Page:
MMP protests treatment of Seaman Guard 35
FEBRUARY 25, 2014 — A U.S. maritime union is protesting the Indian government’s treatment of the 35 crew and security guards who were aboard the Seaman Guard Ohio which was seized October 12, 2013.
The Seaman Guard Ohio is used by U.S.-based maritime security firm AdvanFort International as an accommodation platform for counter-piracy guards between transits on commercial vessels transiting the High Risk Area in the Indian Ocean.
The International Organization of Masters, Mates & Pilots (MMP) reports that the Seaman Guard personnel say they are being subjected to inhumane conditions in a Chennai prison where they are deprived of proper medical treatment, bathing facilities and adequate food. Following their arrests for allegedly, illegally carrying weapons and straying into domestic waters, the men have been denied bail three times by the court.
In court documents, the captain of the MV Seaman Guard Ohio says he was duped into leaving international waters by Indian Coast Guard officials who warned that the ship was in danger due to an impending cyclone. Once inside Indian territory the ship was no longer protected by the international laws, therefore, having the weapons aboard the vessel, without proper documents, violated Indian law.
MM&P is the largest organization to join the mounting international outcry for justice for the detainees. MM&P’s members include Captain Richard Phillips, whose at-sea piracy hostage drama is portrayed in the Academy Award nominated film “Captain Phillips,” featuring actor Tom Hanks.
MM&P says that the crew of the MV Seaman Guard Ohio havejust filed a new bail application in hopes it will be heard in an Indian courtroom, later this month. The bail application details the brutal treatment of the prisoners, including their deteriorating health due to malnutrition, unsanitary conditions, mental harassment and emotional trauma, which they have endured since their arrests more than four months ago.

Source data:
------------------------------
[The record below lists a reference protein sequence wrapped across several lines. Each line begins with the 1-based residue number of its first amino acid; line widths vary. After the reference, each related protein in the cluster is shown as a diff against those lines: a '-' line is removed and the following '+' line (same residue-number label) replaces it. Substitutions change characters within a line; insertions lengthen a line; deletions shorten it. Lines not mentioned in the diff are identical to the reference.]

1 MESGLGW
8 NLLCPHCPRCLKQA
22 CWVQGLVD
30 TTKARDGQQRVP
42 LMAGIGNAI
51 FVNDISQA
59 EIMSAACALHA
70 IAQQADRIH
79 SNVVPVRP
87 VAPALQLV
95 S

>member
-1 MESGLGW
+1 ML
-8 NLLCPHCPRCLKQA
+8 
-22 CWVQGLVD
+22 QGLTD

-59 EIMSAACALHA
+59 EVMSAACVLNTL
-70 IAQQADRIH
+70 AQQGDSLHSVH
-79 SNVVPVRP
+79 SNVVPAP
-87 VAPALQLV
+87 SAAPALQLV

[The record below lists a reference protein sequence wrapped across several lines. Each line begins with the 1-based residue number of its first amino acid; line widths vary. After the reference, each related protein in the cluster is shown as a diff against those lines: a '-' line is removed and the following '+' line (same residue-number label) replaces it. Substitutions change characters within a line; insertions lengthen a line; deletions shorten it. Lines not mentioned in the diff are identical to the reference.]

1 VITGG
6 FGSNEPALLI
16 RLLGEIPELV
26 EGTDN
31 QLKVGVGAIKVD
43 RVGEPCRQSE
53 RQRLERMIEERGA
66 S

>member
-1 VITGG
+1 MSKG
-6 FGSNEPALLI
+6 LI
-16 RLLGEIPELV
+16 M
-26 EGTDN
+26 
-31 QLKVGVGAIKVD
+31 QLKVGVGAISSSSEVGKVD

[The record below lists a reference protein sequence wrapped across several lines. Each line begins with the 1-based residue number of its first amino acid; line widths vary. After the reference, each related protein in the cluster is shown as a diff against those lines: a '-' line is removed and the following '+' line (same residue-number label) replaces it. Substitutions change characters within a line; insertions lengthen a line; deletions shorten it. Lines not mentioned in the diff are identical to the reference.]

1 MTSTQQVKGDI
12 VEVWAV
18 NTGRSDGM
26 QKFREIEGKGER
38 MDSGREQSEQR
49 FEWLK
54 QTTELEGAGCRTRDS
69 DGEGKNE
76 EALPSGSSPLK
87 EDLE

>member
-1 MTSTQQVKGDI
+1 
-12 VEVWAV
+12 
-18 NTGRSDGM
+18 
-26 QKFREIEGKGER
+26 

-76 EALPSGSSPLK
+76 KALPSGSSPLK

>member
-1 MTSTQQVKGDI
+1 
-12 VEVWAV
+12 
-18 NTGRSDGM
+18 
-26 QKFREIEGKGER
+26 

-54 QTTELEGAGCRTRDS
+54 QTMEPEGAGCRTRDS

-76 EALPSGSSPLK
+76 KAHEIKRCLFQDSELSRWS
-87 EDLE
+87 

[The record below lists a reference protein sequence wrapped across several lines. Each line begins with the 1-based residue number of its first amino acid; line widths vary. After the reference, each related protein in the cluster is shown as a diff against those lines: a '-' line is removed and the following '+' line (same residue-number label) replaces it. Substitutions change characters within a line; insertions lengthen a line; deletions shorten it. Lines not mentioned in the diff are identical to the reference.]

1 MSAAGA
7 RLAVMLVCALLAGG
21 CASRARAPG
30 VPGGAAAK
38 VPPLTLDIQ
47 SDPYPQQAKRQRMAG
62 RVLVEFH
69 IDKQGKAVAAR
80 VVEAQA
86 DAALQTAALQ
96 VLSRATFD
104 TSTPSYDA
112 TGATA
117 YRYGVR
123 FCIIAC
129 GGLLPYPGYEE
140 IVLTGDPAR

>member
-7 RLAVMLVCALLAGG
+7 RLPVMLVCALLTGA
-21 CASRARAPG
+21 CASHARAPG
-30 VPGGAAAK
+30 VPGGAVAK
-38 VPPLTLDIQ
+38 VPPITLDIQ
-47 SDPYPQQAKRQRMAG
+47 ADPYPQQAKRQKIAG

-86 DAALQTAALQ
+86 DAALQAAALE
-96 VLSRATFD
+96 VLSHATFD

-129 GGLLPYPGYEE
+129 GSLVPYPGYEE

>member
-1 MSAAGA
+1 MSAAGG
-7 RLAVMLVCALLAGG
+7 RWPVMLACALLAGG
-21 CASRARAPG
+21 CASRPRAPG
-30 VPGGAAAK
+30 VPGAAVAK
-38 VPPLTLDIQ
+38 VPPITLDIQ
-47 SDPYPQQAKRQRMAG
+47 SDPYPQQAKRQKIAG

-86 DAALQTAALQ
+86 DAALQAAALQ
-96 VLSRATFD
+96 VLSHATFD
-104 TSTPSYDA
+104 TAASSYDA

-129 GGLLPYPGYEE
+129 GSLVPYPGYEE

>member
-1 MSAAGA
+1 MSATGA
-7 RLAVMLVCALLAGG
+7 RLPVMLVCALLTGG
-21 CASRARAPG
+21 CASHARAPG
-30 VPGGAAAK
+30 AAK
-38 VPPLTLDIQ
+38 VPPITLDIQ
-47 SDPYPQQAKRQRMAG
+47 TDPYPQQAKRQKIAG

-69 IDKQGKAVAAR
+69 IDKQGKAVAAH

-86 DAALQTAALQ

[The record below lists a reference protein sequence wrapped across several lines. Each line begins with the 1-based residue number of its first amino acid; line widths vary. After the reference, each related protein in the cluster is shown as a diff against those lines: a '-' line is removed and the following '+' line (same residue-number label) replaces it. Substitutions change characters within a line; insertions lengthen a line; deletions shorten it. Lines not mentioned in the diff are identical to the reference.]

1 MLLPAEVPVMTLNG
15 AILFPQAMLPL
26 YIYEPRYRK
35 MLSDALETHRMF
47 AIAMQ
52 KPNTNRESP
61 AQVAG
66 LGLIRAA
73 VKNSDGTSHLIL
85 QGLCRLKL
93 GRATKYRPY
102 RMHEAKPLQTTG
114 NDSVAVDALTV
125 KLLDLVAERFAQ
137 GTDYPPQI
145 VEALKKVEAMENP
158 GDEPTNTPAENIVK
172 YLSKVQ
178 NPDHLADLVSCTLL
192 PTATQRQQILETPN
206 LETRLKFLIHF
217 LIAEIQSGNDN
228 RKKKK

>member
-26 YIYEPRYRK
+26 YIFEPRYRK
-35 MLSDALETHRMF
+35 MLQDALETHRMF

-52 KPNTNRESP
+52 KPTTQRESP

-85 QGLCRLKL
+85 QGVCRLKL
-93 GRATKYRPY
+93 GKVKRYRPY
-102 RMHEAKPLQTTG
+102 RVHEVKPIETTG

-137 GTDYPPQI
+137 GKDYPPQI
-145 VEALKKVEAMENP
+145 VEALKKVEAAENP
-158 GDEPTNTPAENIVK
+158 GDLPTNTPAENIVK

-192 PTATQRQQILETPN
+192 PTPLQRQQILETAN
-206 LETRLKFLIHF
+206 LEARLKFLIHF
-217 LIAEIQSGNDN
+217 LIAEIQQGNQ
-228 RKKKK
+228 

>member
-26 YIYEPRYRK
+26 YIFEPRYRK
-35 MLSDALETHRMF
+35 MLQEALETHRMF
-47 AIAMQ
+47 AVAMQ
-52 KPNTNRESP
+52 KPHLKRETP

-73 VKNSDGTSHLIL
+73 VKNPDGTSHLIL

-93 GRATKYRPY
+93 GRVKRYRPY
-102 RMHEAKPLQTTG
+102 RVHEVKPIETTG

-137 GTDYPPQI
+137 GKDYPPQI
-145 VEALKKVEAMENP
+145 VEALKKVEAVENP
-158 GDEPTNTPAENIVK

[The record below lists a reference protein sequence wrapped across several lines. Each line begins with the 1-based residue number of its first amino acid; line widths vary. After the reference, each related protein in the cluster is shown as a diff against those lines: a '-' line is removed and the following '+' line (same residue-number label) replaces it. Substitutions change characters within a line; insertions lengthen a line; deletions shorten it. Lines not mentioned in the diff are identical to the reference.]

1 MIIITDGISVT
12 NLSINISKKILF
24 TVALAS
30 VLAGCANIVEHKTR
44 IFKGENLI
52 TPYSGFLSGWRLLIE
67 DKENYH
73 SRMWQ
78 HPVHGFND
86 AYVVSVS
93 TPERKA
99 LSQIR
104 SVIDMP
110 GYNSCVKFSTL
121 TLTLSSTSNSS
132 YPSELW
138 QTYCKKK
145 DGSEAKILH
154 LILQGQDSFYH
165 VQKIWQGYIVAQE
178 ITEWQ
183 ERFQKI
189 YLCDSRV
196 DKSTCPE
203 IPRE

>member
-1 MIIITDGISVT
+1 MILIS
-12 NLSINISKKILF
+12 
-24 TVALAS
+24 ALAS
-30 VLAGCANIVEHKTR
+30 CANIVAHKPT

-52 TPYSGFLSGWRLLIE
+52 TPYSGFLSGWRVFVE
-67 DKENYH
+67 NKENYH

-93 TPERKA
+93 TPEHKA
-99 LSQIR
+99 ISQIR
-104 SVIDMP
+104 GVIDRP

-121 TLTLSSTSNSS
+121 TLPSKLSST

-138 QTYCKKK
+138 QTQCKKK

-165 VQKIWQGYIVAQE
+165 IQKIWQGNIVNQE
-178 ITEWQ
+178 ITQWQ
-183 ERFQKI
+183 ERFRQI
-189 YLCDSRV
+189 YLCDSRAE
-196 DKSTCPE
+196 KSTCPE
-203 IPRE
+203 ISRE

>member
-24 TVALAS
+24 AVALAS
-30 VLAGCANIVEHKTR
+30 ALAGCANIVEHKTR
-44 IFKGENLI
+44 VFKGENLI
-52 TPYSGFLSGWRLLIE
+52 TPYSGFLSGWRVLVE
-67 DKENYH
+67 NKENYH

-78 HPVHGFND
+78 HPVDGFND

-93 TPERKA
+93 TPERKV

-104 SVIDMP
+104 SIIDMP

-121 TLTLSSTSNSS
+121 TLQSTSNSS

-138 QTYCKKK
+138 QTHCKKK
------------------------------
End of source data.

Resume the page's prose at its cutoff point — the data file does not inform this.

“This is an outrage — a violation of every civilized standard,” says Captain James Staples, an MM&P senior advisor and spokesperson. “The circumstances surrounding the arrests is suspect and the manner in which authorities are treating the crew is disconcerting.” He continues, “For example, the men were imprisoned for two months before they were formally charged.”
Captain Staples says, “The harsh tactics may likely stem from the Indian Coast Guard’s and Navy’s disdain for the presence of foreign forces and private security patrols off the country’s coastlines because it conveys a message that the government is unable to defeat the pirates — which is an accurate picture.”
Captain Staples is amongst the world’s leading anti-piracy and ship security training experts and a maritime regulations scholar who teaches an array of courses at MM&P’s Maritime Institute of Technology and Graduate Studies in suburban Baltimore. MM&P members are all collegiate-level graduates of U.S. merchant marine academies. Thousands MM&P members command cargo ships, fuel tankers and other deep-water vessels around the globe. Captain James Staples was a classmate of Captain Richard Phillips at Massachusetts Maritime Academy.
The commanders and crew of the Seaman Guard Ohio are not MM&P members.
According to court documents, on October 12, 2013, an Indian Coast Guard cutter intercepted the Seaman Guard Ohio after it allegedly, unlawfully obtained 10 barrels of diesel fuel in, what the government contends, was a clandestine manner. Indian authorities say the fuel was loaded on a fishing boat and taken out to sea to the Seaman Guard Ohio.
According to published news reports, AdvanFort president William Watson says, “The Indian Coast Guard approached the ship and asked it to follow a cutter to the port. We would never have entered Indian waters otherwise.”
In court documents, the Seaman Guard Ohio’s Captain Dudinik Valentyn claims the anti-piracy vessel was “lured into the port by treachery.” The ship was 19 nautical miles off the Indian coast, beyond territorial jurisdiction. He adds, “The vessel was asked to come to the port and take shelter to escape from cyclonic weather conditions in the Bay of Bengal.”
Once in the port, 25 officials from eight different law enforcement agencies converged on the vessel; confined all crew members and guards; and falsely claimed that the ship was intercepted, according to AdvanFort.
Police seized 35 automatic weapons and nearly 5,700 rounds of ammunition from the security guards on the ship.
Captain Staples says, “Arresting the crew and guards is unprecedented. Typically, only the captain is held responsible for improper documentation.”